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and although a lot of people don't like to admit it, you do have less stamina, your eyes are not as sharp, you know, there are little things that happen over the course of time, and those things don't matter as much in some areas as they do in others. >> as i mentioned, you've been giving a lot of talks. you have been critical, notably, of obamacare, same-sex marriage. how would you describe your politics? >> i would say my politics are very traditional. i'm a student of history, also. and i have a very good understanding, i believe, of what the founders of this country intended for it to be. and, you know, i see us veering off that path. and that's why i spend a lot of time talking about ways to correct it. i believe that we need to get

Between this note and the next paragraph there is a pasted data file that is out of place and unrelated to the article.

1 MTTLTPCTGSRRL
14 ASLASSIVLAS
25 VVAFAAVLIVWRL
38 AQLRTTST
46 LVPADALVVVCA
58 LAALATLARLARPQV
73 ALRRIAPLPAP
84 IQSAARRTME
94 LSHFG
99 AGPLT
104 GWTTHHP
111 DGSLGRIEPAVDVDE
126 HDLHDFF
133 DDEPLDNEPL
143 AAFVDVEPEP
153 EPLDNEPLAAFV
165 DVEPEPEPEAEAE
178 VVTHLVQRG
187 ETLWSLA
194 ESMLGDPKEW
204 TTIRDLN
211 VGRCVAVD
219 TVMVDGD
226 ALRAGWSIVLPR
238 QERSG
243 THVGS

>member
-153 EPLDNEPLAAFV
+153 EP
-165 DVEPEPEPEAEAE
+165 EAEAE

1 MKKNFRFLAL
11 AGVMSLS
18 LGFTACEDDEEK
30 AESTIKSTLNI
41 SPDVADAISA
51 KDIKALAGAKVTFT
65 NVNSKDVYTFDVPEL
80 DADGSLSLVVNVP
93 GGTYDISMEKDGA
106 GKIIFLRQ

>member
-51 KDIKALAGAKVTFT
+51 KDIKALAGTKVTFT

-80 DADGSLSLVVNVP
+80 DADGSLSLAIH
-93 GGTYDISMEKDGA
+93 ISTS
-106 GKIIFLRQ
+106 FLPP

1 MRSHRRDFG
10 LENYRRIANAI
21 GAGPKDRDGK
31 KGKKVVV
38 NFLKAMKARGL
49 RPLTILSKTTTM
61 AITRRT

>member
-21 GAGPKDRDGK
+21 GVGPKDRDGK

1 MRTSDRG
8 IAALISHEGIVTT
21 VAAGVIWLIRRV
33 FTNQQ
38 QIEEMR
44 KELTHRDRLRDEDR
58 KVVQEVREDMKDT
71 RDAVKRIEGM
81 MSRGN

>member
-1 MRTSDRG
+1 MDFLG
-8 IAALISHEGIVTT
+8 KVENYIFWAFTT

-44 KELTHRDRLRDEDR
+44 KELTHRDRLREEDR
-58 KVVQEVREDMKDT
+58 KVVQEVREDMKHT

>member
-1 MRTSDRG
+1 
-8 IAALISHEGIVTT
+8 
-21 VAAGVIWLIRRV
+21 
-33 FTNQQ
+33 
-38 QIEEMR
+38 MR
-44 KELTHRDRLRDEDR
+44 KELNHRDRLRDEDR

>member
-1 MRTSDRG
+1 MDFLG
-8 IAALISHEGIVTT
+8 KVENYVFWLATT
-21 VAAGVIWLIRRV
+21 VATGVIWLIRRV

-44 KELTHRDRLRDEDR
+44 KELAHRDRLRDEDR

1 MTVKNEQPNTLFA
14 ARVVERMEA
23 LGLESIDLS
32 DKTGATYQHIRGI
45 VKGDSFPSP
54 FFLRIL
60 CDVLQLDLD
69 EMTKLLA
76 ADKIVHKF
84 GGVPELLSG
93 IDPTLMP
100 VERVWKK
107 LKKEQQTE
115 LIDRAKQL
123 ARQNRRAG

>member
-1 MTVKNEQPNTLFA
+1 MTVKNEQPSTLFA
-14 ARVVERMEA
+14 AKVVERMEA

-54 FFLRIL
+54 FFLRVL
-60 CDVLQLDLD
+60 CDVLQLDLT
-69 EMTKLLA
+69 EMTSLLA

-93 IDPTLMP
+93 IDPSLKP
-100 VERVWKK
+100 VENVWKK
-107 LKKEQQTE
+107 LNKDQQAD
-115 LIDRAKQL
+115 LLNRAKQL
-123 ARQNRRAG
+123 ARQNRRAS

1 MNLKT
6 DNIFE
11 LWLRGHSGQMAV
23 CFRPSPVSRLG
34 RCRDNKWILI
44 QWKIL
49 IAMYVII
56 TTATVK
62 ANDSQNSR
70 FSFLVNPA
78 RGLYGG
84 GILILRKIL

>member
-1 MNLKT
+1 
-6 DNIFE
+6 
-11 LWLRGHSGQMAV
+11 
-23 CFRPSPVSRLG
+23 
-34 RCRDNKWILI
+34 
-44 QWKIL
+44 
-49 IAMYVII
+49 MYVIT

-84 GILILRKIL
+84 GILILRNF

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back to a point where we as americans recognize that we're not each other's enemies. and what's been happening, particularly in recent years, is that we've allowed certain factions to divide us in just about every place where you can find a division, you know, gender, race, age, income, whatever, drive wedges in it, drive people apart. and unfortunately the people are kind of falling for that. my mission over the next couple of years is to try to help reveal those forces that are trying to drive us apart and to troy to find reasons that we can work together because if we don't work together, i don't see how we're going to ever solve our problems. and a wise man once said a house divide against itself cannot stand. >> this is true, but we've had a two-party political system since the time of that remark, if not